New York Times vs. Washington Post – IV – Pakistan-Afghanistan

 


Recently, Helene Cooper & Andrew Ross Sorkin of the New York Times appeared together on the Chris Mathews show. They presented different outlooks so often that finally Helene Cooper laughed and said that no one at the New York Times agrees with any one else (at the Times).

This simple direct comment brought home to us again the essential difference between the
New York Times & the Washington Post. As we first wrote in June 2008, New York City is a stunningly diverse city with a global outlook. It competes with London, Hong Kong, Singapore every day in finance, media, arts, trade and tourism. Ethnically, you can see the amazing diversity of New York by simply taking a ride in the subway. New York is a builder of its own success.

In contrast, Washington DC is a very parochial city in its power base, ethnicity and outlook. Washington DC does not have to compete for its success because it inherits its standing from the White House and the Congress. Take away the seat of executive and legislative power and we think Washington DC will instantly become an unimportant city. 

The two newspapers seem to derive their own ethos & approach from the characteristics of their home city. As Helene Cooper said, New York Times reporters strive to present new & different outlooks, they disagree with each other as individuals based on their backgrounds or views. They are more likely to travel globally and bring stories that  differ from official consensus. In contrast, Washington Post reporters and opinionators seem to disagree, if they ever do in public, based on their party affiliations or ideology. Their sources are politicians, lobbyists and US or Foreign Government Officials.

We have noticed this difference in the way these two newspapers cover Pakistan-Afghanistan. Consistently, it has been the New York Times that has broken new stories or presented the reality underneath the public facts.

For example, consider the case of Siraj-Ud-Din Haqqani & his Taleban force, the biggest threat to the American forces in Afghanistan and an “asset” of the Pakistani Army-Intelligence. It was Jane Perlez of the New York Times and her colleagues that broke the story of how the Pakistani army has refused to go after the Haqqani network. In her superb article on December 14 titled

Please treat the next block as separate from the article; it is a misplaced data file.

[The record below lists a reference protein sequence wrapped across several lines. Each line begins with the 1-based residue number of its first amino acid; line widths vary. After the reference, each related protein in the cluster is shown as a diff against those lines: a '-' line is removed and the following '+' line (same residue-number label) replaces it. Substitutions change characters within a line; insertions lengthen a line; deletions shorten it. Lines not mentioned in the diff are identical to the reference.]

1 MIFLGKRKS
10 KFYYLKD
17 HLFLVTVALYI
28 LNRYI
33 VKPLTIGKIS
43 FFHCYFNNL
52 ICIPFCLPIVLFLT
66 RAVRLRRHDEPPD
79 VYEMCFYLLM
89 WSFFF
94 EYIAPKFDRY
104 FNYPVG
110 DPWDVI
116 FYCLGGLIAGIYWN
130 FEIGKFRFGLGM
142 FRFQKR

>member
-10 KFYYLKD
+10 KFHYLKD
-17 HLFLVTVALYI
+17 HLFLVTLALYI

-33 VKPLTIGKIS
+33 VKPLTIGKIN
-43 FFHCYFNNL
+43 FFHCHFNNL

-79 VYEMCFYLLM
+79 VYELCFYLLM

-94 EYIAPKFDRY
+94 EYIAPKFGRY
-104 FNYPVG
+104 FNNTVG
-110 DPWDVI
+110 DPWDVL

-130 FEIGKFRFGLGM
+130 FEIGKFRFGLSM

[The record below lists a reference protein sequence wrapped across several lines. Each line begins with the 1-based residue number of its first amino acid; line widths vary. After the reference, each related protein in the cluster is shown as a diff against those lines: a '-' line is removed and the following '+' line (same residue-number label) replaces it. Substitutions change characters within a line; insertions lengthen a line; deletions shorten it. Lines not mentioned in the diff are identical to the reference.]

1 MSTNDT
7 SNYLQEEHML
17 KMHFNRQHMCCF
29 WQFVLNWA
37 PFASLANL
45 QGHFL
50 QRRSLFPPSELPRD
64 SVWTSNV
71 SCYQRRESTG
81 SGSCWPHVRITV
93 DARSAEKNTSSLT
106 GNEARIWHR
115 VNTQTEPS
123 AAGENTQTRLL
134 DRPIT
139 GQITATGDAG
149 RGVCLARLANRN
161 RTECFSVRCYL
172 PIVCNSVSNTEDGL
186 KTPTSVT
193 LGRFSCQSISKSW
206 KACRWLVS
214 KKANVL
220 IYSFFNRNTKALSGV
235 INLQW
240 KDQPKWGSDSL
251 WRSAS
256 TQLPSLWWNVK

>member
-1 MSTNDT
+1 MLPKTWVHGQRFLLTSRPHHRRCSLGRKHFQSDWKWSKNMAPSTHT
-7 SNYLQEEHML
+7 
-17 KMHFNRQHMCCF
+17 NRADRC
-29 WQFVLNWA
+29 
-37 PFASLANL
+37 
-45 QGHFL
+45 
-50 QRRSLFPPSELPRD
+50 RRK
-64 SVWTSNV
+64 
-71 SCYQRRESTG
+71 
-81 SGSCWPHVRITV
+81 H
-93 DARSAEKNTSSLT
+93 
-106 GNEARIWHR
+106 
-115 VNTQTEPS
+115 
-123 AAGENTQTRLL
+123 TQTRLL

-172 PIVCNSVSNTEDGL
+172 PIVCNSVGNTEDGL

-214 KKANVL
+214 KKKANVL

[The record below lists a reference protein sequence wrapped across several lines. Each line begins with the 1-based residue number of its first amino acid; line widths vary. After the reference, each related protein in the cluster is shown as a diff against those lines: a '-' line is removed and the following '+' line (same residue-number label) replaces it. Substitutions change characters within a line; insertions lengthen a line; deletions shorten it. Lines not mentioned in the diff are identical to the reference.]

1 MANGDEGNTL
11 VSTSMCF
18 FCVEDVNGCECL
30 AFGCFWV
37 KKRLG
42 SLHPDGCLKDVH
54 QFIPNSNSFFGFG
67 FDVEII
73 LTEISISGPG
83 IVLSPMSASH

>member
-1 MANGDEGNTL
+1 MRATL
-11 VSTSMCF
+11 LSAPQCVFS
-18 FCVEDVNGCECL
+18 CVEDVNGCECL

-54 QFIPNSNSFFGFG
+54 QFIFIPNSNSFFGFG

Rebuffing U.S., Pakistan Balks at Crackdown, Ms. Perlez broke new ground in American media’s coverage of the Pakistan problem. A couple of excerpts might make our point:



  • It (Pakistan) considers Mr. Haqqani and his control of large areas of Afghan territory vital to Pakistan in the jostling for influence that will pit Pakistan, India, Russia, China and Iran against one another in the post-American Afghan arena, the Pakistani officials said. (see our own article on this aspect – The Battle For Afghanistan, Kashmir & Tibet – A Post-American Withdrawal View Of The Region)
  • For his part, Mr. Haqqani fights in Afghanistan, and is considered more of an asset than a threat by the Pakistanis. But he is the most potent force fighting the United States, American and Pakistani officials agree.
  • The biggest gift of the Pakistanis to the Haqqanis was the use of North Waziristan as their fief, he said.

This was groundbreaking information for American media, a factual analytical article devoid of any loyalty to any party or ideology. That is why it was covered by the Evening News and by the O’Reilly factor.

Washington Post could easily have broken the story. After all, the story of Siraj-ud-Din Haqqani has been known for a few years. But, it was held beneath the radar by the concerted efforts of the Pakistani regime and its lobbyists in Washington DC.